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Diaspora, the social network that sells itself as a privacy-conscious alternative to Facebook, is relying on user donations instead of advertising to get it going.

And by contrast to its other competitor, Google+, Diaspora also allows pseudonyms. The decentralised service aims to address some of the multitude of privacy and content control issues that have dogged Facebook and, arguable to a lesser extent, Google+, while still giving users the ability share content and ideas with their friends online.

Users retain the copyright of uploaded photos and the like, which is only shared among groups that users actively define, not friends-of-friends or the whole network (often the default options on Facebook).

The service was launched in November 2010 and remains in alpha. However having signed up to try the invitation-only service months ago, El Reg finally received an invitation to try it on Thursday, so things appear to be moving (albeit slowly). The emailed invitation (extract below) was nothing if not enthusiastic:

Finally – it's here

The social network you have been waiting for has arrived. Revamped, more secure, and more fun, DIASPORA* is ready to help you share and explore the web in a whole new way.

Sign up now

Last month the developers behind the software – students at New York University's Courant Institute of Mathematical Sciences – began soliciting donations via PayPal. Diaspora's account was frozen for a short while by the eBay-owned payments biz, without explanation, but has since been restored. The site added other donation methods, including BitCoins, following the episode.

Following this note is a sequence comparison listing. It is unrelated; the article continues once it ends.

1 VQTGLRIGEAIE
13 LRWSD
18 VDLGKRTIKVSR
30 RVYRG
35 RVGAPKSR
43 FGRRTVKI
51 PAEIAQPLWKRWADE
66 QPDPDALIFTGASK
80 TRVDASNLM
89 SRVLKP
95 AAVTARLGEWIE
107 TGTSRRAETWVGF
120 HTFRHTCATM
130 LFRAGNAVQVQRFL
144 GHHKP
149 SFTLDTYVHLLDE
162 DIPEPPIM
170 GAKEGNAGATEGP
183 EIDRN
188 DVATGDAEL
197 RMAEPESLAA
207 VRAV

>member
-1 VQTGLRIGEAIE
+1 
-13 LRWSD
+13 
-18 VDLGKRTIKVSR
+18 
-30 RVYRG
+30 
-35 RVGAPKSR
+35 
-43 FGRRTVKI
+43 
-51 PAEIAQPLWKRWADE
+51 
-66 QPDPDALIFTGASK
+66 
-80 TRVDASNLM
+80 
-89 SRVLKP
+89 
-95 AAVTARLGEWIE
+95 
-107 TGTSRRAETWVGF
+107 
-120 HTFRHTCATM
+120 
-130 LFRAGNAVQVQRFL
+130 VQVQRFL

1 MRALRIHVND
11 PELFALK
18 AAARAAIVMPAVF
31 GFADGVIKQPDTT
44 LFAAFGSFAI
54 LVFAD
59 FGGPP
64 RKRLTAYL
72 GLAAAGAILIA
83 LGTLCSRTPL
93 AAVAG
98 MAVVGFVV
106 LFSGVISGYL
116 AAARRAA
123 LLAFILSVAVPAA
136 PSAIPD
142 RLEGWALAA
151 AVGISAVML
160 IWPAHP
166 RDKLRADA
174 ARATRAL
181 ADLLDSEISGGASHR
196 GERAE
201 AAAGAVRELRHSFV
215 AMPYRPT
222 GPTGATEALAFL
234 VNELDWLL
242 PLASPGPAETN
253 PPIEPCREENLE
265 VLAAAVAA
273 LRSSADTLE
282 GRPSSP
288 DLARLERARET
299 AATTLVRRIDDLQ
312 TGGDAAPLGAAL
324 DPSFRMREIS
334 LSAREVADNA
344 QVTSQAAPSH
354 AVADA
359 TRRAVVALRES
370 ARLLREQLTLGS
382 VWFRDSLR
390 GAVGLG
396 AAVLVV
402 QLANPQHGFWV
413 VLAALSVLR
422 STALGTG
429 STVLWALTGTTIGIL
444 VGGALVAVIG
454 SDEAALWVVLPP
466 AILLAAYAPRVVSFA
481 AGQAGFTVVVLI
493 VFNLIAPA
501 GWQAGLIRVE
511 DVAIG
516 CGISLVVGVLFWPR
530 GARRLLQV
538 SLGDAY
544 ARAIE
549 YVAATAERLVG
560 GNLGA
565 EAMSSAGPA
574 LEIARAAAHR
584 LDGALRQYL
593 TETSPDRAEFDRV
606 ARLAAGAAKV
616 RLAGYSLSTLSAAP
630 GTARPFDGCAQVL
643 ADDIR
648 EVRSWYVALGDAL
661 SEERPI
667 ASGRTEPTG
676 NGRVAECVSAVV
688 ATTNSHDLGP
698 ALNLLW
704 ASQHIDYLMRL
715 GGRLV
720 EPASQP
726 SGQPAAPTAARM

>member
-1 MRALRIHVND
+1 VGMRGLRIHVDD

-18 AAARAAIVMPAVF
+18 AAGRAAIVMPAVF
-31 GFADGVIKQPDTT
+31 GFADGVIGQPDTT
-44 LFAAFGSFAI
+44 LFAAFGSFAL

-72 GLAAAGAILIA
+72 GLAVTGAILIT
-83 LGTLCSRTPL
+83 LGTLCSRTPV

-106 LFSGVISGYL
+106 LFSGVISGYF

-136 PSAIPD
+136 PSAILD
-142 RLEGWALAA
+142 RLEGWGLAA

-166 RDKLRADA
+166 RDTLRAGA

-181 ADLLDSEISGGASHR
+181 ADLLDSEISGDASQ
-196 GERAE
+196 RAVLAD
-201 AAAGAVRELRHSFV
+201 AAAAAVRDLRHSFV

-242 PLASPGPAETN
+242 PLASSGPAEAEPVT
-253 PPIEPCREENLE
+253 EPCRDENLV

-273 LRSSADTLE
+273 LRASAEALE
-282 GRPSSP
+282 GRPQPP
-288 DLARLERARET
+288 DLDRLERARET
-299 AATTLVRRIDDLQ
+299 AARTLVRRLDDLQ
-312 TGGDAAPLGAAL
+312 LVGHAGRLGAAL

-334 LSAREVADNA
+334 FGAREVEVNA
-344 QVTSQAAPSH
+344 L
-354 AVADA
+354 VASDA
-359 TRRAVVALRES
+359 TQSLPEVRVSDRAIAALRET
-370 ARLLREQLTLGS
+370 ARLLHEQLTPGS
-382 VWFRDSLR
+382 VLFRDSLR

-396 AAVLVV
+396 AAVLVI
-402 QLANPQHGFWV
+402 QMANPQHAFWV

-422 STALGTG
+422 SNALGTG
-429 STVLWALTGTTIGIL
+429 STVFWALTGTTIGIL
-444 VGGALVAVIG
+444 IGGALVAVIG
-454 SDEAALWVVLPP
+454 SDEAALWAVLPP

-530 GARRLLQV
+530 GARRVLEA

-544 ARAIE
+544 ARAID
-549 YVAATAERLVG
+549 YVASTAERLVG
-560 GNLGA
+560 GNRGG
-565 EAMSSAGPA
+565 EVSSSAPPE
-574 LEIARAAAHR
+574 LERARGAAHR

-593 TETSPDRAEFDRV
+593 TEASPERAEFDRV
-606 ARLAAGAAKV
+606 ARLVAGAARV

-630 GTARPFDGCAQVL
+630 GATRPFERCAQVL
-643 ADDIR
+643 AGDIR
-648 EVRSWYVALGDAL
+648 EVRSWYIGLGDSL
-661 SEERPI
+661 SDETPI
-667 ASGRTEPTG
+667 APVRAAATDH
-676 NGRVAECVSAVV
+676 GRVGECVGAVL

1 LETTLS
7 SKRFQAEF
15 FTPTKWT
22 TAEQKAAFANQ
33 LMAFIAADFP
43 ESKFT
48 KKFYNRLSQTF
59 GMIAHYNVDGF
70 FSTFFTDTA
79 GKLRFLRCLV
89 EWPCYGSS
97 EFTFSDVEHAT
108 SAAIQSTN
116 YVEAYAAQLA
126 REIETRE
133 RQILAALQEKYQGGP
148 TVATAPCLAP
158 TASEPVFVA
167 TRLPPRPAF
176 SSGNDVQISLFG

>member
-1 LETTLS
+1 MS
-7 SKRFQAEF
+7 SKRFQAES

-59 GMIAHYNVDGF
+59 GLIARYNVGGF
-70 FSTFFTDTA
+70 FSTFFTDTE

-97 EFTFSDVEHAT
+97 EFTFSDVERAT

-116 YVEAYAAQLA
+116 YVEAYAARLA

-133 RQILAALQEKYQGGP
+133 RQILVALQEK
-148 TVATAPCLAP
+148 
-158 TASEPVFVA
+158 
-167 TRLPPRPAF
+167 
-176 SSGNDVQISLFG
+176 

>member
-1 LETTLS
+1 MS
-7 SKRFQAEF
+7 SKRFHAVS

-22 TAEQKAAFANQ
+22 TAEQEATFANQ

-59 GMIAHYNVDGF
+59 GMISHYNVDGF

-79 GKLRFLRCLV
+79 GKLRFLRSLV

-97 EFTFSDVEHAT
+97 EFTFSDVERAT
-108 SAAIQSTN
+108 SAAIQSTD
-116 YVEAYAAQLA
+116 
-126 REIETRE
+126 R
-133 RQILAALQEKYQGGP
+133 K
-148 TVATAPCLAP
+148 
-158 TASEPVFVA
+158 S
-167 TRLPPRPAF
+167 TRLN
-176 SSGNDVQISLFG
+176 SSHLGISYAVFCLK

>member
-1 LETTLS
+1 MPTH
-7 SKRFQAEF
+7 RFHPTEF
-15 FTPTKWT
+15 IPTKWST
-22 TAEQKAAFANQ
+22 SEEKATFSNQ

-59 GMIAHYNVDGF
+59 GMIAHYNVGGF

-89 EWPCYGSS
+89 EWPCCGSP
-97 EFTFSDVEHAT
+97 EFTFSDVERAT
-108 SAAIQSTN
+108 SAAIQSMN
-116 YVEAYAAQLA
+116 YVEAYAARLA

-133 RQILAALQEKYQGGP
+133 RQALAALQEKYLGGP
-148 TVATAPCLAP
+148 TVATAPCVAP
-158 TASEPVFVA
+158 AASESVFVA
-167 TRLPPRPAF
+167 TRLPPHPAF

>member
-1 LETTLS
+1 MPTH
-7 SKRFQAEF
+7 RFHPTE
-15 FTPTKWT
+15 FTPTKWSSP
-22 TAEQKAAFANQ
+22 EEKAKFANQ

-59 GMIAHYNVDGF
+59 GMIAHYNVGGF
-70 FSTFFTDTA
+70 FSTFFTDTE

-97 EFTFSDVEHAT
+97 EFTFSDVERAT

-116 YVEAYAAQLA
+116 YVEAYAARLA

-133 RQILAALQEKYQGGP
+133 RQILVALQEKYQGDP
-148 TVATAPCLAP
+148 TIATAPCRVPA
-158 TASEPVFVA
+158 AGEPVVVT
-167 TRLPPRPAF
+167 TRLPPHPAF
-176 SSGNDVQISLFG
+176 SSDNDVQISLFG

Once signed up to Diaspora, users are immediately invited to link their Diaspora and Facebook accounts to "speed things up a bit" and "enable cross-posting".

This may help populate a profile, but we can't help thinking that linking to Facebook creates privacy concerns all by itself and runs against Diaspora's aims to make "privacy controls both clear and straightforward". You can also add links between Diaspora and Twitter accounts or import contacts from email accounts into Diaspora.

Users are invited to use #hashtags to classify posts and find people who share their interests. They are presented with a "stream" populated with all of their contacts, tags they follow, and "posts from some creative members of the community" who have apparently chosen to share comments, video clips and pictures with everyone on the network. Contents are arranged in "aspects" – friends, family, work colleagues etc – on the site.

There's a lot of help for newbies as well as the facility to ask questions. The interface is clean and well-designed, perhaps partly because there's only one application on offer, Cubbi.es, which offers a way to collate photos. There's also a messaging feature. Overall the web interface is much closer in look and feel to Twitter than Facebook.

The site is useable but still a work in progress, as its alpha designation implies. Upcoming features promised include an ability for users to export their data and to create communities.

Diaspora is based on open-source technology. Early versions of its code were riddled with all manner of security holes, so cautious progress towards a full launch - adopting the open-source ethos of quickly fixing bugs as and when they arise - may be just as well.

There's also the capacity management issues to think about: after all, it's a site run on a modest budget, partially helped by T-shirt sales, and running as a not-for-profit concern. ®

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